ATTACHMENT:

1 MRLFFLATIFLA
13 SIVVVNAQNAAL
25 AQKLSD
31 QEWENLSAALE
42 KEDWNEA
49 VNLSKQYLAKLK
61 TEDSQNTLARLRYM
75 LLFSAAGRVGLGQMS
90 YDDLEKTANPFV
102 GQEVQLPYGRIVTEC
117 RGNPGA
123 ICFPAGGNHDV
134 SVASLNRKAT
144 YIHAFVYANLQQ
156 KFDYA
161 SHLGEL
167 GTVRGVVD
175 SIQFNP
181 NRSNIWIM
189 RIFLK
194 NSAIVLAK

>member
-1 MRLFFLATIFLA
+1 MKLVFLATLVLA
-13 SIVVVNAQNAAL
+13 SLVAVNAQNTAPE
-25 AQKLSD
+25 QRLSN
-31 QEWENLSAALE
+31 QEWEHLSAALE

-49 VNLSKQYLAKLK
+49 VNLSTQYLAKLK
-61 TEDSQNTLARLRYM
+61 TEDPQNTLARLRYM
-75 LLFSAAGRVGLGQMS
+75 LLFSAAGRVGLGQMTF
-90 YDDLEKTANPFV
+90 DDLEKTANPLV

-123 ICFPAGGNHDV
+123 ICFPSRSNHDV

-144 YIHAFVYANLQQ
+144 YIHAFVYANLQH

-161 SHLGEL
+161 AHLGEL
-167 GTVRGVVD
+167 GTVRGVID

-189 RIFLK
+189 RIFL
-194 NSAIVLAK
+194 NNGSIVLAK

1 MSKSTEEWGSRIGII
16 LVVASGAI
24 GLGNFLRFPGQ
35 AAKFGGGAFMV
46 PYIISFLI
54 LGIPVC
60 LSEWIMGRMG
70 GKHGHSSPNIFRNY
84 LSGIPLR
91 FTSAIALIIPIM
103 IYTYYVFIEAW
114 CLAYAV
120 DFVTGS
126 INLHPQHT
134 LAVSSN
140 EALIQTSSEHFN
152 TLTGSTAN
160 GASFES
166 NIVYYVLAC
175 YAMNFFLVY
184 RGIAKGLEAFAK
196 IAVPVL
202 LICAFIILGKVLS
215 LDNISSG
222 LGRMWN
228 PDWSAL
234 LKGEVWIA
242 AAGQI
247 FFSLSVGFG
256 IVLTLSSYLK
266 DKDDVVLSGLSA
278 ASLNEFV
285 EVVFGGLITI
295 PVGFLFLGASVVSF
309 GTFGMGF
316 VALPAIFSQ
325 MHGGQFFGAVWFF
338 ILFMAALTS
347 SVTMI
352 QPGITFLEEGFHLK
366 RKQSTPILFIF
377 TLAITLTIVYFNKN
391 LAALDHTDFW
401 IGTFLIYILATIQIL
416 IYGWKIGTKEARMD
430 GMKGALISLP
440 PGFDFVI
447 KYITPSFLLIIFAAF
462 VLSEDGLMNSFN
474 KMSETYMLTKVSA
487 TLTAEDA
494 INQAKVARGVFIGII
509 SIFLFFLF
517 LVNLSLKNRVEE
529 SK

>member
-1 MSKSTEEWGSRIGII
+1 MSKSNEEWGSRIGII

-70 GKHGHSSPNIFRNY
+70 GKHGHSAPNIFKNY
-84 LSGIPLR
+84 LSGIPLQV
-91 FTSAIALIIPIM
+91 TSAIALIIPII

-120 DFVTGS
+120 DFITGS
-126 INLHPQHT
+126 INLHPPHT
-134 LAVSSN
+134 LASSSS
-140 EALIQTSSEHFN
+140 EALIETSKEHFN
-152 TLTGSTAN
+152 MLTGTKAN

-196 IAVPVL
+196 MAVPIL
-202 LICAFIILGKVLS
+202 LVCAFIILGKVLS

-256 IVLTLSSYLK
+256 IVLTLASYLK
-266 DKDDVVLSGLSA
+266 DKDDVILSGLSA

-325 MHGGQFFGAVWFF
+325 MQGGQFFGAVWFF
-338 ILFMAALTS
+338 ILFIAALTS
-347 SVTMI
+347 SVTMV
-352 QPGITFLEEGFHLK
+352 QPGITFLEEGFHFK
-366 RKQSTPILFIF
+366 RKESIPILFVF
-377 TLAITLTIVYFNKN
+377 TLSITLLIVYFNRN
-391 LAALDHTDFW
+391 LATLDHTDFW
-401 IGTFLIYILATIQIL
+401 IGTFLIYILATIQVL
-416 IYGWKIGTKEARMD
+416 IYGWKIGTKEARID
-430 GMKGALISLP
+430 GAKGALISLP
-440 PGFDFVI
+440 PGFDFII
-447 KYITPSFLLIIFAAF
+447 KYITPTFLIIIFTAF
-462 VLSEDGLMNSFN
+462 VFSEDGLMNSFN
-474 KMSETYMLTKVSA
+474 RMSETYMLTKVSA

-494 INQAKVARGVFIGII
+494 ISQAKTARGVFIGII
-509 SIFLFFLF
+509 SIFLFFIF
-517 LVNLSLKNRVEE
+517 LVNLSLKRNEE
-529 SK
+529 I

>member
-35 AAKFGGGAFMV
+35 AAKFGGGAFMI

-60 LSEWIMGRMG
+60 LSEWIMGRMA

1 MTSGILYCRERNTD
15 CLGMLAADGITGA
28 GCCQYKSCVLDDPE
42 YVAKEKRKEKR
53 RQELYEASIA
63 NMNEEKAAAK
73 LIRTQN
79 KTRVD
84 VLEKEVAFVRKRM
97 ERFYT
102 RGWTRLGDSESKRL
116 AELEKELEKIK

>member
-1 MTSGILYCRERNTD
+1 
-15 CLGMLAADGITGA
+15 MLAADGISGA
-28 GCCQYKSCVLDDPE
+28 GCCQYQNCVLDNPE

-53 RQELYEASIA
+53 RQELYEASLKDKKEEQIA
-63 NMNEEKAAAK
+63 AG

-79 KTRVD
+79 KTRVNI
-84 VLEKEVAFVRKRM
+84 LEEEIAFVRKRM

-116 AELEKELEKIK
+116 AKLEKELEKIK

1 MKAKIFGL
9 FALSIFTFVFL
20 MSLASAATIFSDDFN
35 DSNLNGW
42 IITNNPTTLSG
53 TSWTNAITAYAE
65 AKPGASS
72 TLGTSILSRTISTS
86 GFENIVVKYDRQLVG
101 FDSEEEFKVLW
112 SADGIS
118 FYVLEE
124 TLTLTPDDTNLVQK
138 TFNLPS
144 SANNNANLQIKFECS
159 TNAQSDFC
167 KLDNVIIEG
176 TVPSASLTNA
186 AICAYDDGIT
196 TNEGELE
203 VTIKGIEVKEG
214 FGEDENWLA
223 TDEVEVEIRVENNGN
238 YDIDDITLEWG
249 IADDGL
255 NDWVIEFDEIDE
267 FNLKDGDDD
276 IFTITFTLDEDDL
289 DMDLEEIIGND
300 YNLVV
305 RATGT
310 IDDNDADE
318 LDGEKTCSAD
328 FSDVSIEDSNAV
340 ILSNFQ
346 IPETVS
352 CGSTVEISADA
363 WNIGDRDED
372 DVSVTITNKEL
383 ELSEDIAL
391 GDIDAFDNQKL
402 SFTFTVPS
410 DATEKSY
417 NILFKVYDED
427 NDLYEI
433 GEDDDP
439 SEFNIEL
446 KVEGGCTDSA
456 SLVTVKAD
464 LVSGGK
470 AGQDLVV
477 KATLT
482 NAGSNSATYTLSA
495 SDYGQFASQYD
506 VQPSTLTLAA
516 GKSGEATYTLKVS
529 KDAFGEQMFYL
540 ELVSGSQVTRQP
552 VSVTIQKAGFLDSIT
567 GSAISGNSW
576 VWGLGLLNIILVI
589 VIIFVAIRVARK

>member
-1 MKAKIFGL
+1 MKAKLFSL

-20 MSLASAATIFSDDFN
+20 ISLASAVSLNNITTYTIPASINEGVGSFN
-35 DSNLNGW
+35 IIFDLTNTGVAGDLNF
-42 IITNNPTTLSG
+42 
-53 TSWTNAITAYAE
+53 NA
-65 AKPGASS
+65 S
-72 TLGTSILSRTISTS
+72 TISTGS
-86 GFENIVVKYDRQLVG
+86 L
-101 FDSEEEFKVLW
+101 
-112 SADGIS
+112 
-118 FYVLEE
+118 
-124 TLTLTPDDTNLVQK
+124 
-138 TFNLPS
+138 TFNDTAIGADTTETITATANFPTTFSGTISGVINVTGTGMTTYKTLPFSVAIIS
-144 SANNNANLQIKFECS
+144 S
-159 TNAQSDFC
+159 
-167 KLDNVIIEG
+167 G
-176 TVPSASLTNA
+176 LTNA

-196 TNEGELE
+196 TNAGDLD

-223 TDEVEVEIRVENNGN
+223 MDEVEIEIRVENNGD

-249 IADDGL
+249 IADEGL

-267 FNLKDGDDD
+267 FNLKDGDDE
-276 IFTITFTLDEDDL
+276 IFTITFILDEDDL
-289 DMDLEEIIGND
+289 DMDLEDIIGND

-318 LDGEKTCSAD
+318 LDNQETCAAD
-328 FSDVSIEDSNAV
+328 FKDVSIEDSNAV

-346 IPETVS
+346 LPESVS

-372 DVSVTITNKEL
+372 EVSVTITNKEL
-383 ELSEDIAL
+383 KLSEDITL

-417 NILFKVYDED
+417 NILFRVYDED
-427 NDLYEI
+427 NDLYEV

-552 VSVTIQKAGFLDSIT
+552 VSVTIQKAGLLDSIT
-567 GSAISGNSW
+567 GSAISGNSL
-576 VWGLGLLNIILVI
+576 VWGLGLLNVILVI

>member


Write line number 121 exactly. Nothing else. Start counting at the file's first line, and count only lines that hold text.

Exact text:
-140 EALIQTSSEHFN